Shares of Senior plc (LON: SNR) have fallen over 9% on Tuesday afternoon, after Boeing (NYSE: BA) announced they would be stopping 737 MAX production.
Senior designs, manufactures and markets high-technology components and systems for the principal original equipment producers in the worldwide aerospace, defense, land vehicle and power & energy markets.
Last week, Senior announced that they would be working with Lazard Ltd on the potential divestment when it was reviewing its strategic options for its Aerostructures business.
Today, Senior said the announcement by client Boeing has sent their shares falling.
The firm tried to reassure shareholders that by saying it will provide concrete clarification in the new year on any performances that may be bruised by the production halt.
Senior said it continues to “work closely” with Boeing as the aerospace manufacturer seeks regulatory approval for returning its best-selling plane to the skies following a pair of fatal accidents.
“Senior will provide a further update on the potential implications to its 2020 performance once it has clarification from its customers,” the company added.
Senior continued: “The board’s expectations for the group’s 2019 performance remains unchanged.”
On Monday, Boeing announced that they will be temporarily suspending production of its its globally grounded 737 MAX jets next month as safety regulators delay the aircraft’s return to the skies after two fatal crashes in Africa and South East Asia.
The Federal Aviation Administration said that it could not approve the 737’s return to serviced before 2020, despite pledges from Boeing that that it could win approval before the year end.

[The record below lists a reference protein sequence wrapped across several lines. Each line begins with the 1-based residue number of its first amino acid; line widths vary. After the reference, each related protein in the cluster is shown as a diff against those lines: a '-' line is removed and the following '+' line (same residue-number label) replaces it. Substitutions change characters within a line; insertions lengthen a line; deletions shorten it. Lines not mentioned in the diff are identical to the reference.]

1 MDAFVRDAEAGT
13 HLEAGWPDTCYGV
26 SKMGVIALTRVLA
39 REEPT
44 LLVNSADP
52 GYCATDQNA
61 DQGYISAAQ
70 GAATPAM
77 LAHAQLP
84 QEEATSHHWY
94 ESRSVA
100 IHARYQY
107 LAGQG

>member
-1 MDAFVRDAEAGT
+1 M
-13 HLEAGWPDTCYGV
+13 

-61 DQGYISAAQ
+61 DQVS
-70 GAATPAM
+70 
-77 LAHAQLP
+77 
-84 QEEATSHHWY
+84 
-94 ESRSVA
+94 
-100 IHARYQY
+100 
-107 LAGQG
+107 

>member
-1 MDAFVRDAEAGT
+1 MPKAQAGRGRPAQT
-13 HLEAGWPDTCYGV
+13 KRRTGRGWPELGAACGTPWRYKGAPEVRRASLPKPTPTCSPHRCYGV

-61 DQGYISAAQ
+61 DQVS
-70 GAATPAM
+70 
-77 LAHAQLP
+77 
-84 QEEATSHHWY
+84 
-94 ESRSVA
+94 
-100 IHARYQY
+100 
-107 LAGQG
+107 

Boeing and the Federal Aviation Administration have been under intense scrutiny and media spotlight for their responses to issues with the aircraft, including the flight-handling system involved in both accidents, the Maneuvering Characteristics Augmentation System.
The 737 Max has been hit under pressure as firms such as TUI (LON:TUI) reported that it may cost it as much as €300 million (£258 million), leading to the issuance of a profit warning when the 737 was grounded as consumers and businesses were hit.
Certainly, Senior will not be the only firm that is affected by this production halt.
Earlier in the year, International Consolidated Airlines (LON:IAG) announced that they ordered 200 737 MAX planes, and with the delay there has been a whole host of customers kicking down Boeing’s front door.
Senior shareholders will have to be patient as Boeing look to find compensation for both consumers and businesses hit by the production halt.
It seems that Senior shareholders were not too pleased however, as shares dipped 9.18% to 169p on the announcement. 17/12/19 13:51BST.